Nursing program Interview questions and answers
You’re confident that you’re destined to become a nurse. Nurses are integral to the framework of medical treatment and it takes a brave, caring and hard-working person to fill those scrubs to their tremendous potential—someone exactly like you!
But not everyone has what it takes to pursue this prestigious profession. There are a few hurdles you’ll have to jump first which include exams, courses and clinicals. But none of these can happen until you pass your nursing school interview.
Just hearing the word “interview” might be enough to make your stomach queasy. But the best way to be confident is to be prepared. We enlisted several nursing pros to share their tips on how to ace your nursing school interview.
Tip #1: Research the program
There’s a lot to consider when walking into an interview. You never know who your interviewer will be or what exactly they’ll be evaluating. It can be daunting not knowing who will be sitting across the table from you.
One thing you can be sure of is that he or she will appreciate it if you are familiar with the program for which you’re applying. Research the program and find out what makes it unique. This information will come in handy when asked why you’re interested in that school.
Tip #2: Anticipate possible questions
- Why do you want to become a nurse?
- Why did you choose this program?
- What are your strengths and weaknesses?
- What sets you apart from others?
Your answers will help the interviewer determine if you have what it takes to become a nurse. It takes a special kind of person to work in this profession, says Marcie Sivertson Frederick, registered nurse (RN) certified in neonatal care.
“We work weekends, nights and holidays. We get puked on. We deal with angry doctors, families and patients, ” she says. You should leave your interviewer with no doubt that you possess the high character and hard-working nature needed to succeed in nursing.
Tip #3: Practice giving creative answers
Your interviewer has likely done this dozens (if not hundreds) of times before. It’s also likely that he or she has heard the same rehearsed answers time and time again. Our experts agree that there’s a good chance you’ll be asked why you want to be a nurse. Megan Drake, RN at the University of Minnesota Medical Center urges you to go deeper than just saying you want to help people.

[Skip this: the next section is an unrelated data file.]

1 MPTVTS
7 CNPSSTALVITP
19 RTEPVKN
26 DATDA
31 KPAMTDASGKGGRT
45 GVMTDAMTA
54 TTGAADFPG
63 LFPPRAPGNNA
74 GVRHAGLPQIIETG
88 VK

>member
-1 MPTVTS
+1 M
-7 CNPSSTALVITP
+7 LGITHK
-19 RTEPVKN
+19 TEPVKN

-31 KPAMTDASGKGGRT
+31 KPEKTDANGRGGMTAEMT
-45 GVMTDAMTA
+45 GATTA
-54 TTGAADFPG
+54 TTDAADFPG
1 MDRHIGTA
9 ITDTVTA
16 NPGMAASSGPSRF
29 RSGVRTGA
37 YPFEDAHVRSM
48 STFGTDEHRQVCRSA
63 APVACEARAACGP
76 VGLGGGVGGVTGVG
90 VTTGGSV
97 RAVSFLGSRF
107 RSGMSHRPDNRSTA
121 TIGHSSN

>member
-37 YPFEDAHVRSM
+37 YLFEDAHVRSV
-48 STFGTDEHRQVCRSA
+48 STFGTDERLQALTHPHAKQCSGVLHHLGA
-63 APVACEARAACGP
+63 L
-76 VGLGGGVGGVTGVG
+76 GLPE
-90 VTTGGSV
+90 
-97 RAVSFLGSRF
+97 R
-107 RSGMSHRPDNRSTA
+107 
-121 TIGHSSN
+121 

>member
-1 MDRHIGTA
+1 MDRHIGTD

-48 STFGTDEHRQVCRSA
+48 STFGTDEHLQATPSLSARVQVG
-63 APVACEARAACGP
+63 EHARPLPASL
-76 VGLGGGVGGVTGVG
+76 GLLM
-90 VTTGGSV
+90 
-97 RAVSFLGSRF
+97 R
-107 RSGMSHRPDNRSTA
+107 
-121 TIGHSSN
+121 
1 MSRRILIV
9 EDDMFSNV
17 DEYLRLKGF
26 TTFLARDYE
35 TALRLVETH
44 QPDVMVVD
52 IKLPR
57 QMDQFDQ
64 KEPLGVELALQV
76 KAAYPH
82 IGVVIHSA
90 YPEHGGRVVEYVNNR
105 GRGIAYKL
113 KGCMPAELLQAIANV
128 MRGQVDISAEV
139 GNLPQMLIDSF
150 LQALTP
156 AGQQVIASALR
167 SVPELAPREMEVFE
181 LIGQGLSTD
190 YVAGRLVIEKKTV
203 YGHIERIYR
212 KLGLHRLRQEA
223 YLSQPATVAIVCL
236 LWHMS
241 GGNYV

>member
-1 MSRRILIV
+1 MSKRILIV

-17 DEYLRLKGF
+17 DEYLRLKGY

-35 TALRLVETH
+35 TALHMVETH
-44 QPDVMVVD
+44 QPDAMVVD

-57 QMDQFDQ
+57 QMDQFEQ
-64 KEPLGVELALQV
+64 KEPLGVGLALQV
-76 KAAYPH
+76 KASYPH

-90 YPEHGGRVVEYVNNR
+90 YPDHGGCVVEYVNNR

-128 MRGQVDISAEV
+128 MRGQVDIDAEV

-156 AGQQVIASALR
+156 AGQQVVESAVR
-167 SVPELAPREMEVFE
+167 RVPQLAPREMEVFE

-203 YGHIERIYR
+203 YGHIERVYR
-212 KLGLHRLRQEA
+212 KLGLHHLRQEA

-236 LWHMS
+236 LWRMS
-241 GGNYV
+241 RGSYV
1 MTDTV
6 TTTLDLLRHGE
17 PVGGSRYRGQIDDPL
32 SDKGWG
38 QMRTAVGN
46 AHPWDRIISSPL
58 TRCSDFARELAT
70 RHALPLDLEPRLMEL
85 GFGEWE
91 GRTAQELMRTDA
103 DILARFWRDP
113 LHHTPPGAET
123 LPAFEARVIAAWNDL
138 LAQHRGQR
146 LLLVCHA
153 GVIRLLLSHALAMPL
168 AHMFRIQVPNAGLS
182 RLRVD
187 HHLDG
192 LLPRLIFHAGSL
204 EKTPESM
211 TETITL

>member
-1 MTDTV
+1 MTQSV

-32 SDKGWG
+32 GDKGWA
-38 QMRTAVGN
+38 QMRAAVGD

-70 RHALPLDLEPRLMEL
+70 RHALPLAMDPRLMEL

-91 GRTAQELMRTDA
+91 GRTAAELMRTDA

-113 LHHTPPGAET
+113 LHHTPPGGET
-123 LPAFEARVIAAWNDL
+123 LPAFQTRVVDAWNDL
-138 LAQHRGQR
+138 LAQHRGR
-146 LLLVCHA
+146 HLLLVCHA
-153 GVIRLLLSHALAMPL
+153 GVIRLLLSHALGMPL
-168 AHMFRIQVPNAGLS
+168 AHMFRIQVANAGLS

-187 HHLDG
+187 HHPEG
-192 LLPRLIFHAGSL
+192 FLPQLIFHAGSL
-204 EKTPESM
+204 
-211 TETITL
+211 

“Being a nurse requires much more than that: critical thinking, planning, organizing, professionalism, empathy, prioritizing, coordinating and delegating, ” Drake explains. Your answer should definitely reflect your altruism, but it’s important to intertwine these other skills as well.
Tip #4: Think about the future
“Interviewers may want to know about various long and short-term goals, and if the prospective student wants to specialize in a particular field of nursing, ” says Nick Angelis, nurse anesthetist and author of .
Be sure to sketch out a five-year-plan in your mind, equipped with future goals, specialties and community initiatives. Your plan will likely change between now and then, but having an answer ready will prove to the interviewer that you are serious about your future in nursing.
Tip #5: Be ready to think critically
Nursing is a non-stop, fast-paced profession. You will likely encounter difficult situations and at times you’ll have to conjure a quick solution to an abrupt patient issue. Angelis says you should expect some of your interview questions to put your critical thinking skills to the test.
He explains that most nursing hopefuls have no hands-on experience, so the answers given will be hypothetical. Rest assured that your interviewer doesn’t expect you to know how to treat a patient without any training. He or she is more focused on your willingness to think on your feet and remain calm under pressure.
Tip #6: Expect the unexpected
“You have to be prepared for all angles because it totally depends on the personality of the person giving the interview, ” says Brie Peters, graduate student at the University of Minnesota School of Nursing. After conducting several interviews, your evaluator has probably learned to get creative with his or her questions.
Peters recalls some unexpected questions from her nursing school interview. She remembers being “totally thrown off” when asked how she would explain to another applicant that she was a better candidate than him or her. She was also asked about the last book she read outside of schoolwork.
It’s understandable to be at a loss for words in the heat of the moment. Peters advises you to always remain confident and personable even if you feel you don’t have a perfect answer.
Tip #7: Be yourself
One of the most important takeaways that each of our nurses emphasized was to be yourself. Angelis made a point to embrace his sense of humor in his interviews. “Truthfully, I am a weird person and I had to professionally acknowledge my wacky sense of humor from the beginning so it wouldn’t take my professors by surprise, ” he says.
Letting your unique personality shine through will be a breath of fresh air for interviewers who may be accustomed to conducting stale interviews. Angelis believes a healthy blend of professionalism, humor and practicality will surpass glib clichés and bland answers.
You can do this!
Interviewing can be stressful—especially when your dream career is on the line. With these tips in your back pocket, you have everything you need to nail your nursing school interview.